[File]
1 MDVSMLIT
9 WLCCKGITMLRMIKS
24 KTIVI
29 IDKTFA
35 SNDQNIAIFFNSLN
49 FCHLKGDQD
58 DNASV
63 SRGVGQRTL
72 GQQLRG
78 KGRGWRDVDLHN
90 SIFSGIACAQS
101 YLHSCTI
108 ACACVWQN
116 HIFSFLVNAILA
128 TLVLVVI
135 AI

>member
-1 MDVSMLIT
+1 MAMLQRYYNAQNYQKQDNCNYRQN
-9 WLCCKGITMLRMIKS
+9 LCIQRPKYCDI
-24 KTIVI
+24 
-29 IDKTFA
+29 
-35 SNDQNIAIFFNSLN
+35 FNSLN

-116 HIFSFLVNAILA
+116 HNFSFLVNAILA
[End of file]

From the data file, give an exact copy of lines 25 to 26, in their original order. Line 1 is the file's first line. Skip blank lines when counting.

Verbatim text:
+29 
-35 SNDQNIAIFFNSLN